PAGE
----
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  18. The report is nice, I but a little too long for me to read, so I might have missed something. But I don't see how batteries could ever make up for seasonal variations and I can prove it with some napkin math. This means that solar and wind are not made more feasible by future battery prices.

    If you want a return on interest in 10 years for your batteries, and you demand that the electricity that you sell is no more than twice as expensive as "freshly produced" electricity, you get the following:

    10 years => 10 cycles
    1 kWh battery discharges 10 times for 10 kWh
    The price of 10 kWh is about 2 USD
    => battery must be cheaper than 2 USD per kWh

    Note that this does not take into account running costs of a battery facility, the additional system cost (DC-DC, mechanics, SW, ….),, aging of batteries and assumes a large electricity price of 20 c per kWh. In addition it assumes that customers would be willing to pay double for "green" energy.

    And still, the battery price is orders of magnitude too high even at 2030….

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  19. What I find astounding is that apparently the *material cost* of sodium sulfur high temperature is about – if I magnify the graph in the report – 2 USD per kWh.

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  20. What I find astounding is that apparently the *material cost* of sodium sulfur high temperature is about – if I magnify the graph in the report – 2 USD per kWh.

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  21. As a Western Australian I have a special interest in Lithium. This is because Western Australia supplies half the World lithium demand and will do so for years to come.

    To date, Western Australian lithium miners and refiners have been disappointed by the modest demand for lithium. As a consequence, they are delaying work on lithium projects.

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  22. I get it that because billions have been spent on lithium ion that it will be hard for a completely different technology to get to scale. However all that text about energy density is not particularly relevant to stationary storage. It is very relevant to mobile applications like cars and phones.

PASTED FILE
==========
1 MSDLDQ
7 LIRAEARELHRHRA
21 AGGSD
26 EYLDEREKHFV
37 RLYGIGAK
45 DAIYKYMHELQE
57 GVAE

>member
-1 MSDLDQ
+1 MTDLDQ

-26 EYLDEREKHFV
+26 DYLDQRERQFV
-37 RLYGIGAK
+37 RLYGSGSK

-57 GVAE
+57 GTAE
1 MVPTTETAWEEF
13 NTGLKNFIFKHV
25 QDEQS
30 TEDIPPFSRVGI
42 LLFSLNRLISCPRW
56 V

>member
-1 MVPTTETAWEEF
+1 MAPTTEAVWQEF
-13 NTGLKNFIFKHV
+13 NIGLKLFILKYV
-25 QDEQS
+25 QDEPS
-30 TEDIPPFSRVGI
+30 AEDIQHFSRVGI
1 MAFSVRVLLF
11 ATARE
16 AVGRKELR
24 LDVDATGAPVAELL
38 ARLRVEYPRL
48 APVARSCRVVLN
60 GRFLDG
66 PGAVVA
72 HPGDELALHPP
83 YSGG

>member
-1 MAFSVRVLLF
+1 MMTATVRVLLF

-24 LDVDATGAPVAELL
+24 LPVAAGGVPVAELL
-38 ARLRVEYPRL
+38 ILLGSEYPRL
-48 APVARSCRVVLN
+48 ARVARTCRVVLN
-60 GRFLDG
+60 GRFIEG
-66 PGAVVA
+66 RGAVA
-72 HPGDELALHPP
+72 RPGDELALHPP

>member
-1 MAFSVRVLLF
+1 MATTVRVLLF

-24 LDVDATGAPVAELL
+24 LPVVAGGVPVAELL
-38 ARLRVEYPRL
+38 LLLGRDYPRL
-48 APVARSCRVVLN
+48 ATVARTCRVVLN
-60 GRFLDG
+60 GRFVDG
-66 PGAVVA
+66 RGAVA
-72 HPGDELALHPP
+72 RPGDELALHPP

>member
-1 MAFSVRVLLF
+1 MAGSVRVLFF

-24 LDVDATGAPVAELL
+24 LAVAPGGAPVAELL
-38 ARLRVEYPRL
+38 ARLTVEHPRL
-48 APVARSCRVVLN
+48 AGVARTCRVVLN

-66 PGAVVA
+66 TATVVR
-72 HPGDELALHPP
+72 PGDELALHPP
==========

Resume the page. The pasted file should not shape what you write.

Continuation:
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  23. "Currently Tesla and CATL have lithium-ion or lithium iron phosphate"

    Errr …. Lithium iron phosphate batteries are lithium-ion batteries. They have iron and phosphate in the cathode. Other common cathode types for lithium ion batteries are NMC and NCA.

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  24. If you're going to include metal-air batteries and flow batteries then I don't see why you haven't included hydrogen fuel cells.

    Just this morning I was asked survey questions about government support for hydrogen fuel cells, so someone is clearly preparing some sort of political campaign on the subject.

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  25. The idea that people never have wars over farmland and crops would be of great interest to people in 99% of human history.

    Even World War 2 was, in the western theatre especially, and the eastern theatre to a significant extent, sparked by a desire to take farmland and other grown crops (eg. rubber)

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  26. It's always something.

    One meme I've always loved to lambast is the meme that supposes if we grow pot and turn that into fuel we won't have wars over oil. It never seems to dawn on these people that if we got 100% of our fuel from marijuana then our wars would be over marijuana fields.

    Something always dominates the energy market, and we'll invariably fight over it.

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  27. This seems clear for battery *energy* storage. Similar or greater improvements are poss with fuel cells for Hydrogen *energy* production, storage and use. Space Solar to get the energy either way. Unless direct conversion of light to split water is found.